It isn’t such an issue now because there are relatively few solar panels due for retirement but in the next few decades there are going to be millions of tons of old solar panel looking for a permanent home.
Meanwhile, there is little else we can do but make use of them to reduce our reliance on obvious fossil-fuel choices and at least try to keep our local living environment clean and healthy.
Ways to use solar energy.
13 Solar Uses Web Story
This is a bit of trick subject. Of course there’s only one way to use solar energy and that is to convert sunlight into electrical energy, so we can use it.
It isn’t until we really sit down with a pencil and paper and brainstorm it that we realize how many places and in how many ways we could use solar if we put our mind to it.
The obvious one is to go the whole hog – why not power the whole house with solar?
1. How many solar panels to power a house?
The average American house uses about 900 kWh/month, which is quite some power. Some houses use twice as much while other not so much, like everything else in life.
Taking this amount of energy, what would it take to convert your house to solar panels?
In passing, I’ll just say that the average U.S. of electricity is 13.5 cents a unit (a unit is 1 kWh), so solar power is well-worth considering. Let’s look at some numbers:
- Average energy consumption = 900 kWh/month
- It would take between 20 and 30 x 300Watt solar panels to supply the energy for the average house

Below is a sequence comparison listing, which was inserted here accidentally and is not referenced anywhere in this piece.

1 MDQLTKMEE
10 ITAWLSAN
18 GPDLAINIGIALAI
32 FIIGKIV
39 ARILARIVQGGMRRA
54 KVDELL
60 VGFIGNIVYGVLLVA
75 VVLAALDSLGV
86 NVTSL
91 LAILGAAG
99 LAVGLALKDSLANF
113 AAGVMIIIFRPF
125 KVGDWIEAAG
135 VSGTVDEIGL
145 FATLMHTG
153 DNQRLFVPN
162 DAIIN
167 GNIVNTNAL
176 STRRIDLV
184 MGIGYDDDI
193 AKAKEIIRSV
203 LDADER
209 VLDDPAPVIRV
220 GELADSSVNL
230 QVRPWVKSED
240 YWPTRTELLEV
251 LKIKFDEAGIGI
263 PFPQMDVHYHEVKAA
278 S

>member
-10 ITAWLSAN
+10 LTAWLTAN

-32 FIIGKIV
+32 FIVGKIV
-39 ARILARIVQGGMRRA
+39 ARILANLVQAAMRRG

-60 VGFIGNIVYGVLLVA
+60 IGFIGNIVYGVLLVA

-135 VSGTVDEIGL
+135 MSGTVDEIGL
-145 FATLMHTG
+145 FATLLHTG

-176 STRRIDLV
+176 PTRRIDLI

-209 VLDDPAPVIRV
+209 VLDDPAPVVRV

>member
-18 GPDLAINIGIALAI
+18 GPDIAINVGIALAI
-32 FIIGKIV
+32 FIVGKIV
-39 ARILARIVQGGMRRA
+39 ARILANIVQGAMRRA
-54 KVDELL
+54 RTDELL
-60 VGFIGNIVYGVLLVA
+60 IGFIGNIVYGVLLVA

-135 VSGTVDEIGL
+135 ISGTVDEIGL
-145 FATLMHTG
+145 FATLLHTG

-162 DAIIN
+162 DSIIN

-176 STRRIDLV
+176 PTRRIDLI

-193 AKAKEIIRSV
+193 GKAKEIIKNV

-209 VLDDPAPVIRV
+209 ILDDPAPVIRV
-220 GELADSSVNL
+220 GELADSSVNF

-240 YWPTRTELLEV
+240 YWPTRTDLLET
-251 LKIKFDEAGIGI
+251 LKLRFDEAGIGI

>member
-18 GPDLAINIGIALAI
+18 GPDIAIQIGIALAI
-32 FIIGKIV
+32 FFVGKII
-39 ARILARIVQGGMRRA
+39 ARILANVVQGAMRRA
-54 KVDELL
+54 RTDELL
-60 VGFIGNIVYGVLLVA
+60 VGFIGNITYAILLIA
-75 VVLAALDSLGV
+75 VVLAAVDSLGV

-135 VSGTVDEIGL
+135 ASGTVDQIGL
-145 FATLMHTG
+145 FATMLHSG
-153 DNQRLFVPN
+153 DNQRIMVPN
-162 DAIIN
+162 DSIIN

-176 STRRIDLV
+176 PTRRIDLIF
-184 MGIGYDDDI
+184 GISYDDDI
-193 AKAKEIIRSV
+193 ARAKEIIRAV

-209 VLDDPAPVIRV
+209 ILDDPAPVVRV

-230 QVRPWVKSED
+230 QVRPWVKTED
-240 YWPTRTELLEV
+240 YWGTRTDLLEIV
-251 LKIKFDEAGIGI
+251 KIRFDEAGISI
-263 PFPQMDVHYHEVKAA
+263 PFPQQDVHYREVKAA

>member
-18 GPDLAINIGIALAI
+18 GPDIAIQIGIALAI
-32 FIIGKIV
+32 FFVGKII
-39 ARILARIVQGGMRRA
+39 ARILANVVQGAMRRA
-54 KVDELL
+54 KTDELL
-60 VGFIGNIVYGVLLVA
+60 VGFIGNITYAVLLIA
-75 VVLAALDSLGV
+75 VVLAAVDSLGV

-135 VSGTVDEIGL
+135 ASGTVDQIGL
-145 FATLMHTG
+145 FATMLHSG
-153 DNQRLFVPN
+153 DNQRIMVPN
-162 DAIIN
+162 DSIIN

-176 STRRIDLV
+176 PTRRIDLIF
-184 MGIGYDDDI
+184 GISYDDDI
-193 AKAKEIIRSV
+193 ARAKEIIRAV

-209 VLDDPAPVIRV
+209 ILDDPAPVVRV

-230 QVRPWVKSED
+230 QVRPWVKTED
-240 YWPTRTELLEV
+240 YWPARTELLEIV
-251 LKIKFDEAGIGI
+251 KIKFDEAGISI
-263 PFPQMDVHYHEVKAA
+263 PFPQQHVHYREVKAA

There are a lot of variables here but thousands of householders are taking the road to energy freedom by the solar route.
The great thing about solar PV is you don’t have to go the whole hog. You can keep connected to the utility company (called grid-tie solar) and generate just part of your energy needs, or disconnect and go off-grid.
If you do stay on the grid and generate more power than you need, you can have a contract to sell the surplus back to the grid – sounds good, doesn’t it?
Off-grid is very tempting but there are hidden costs, such as buying quite a big battery bank to make sure the household can make it through the night!
It’s one thing having a huge solar panel array pumping out electricity in the middle of the day and quite another in the middle of the night.
In fact, with a fixed solar installation the amount of energy generated early morning and late evening is pretty derisory as well.
Most installers size a system by multiplying the power rating by 4 hours to give a reasonable assessment of the amount of energy you can realistically expect.
This can be increased by installing the solar array on an automatic sun-tracking mechanism, which can improve things by up to 65% but of course the downside is the capital cost. Cost analysis of each individual situation is needed.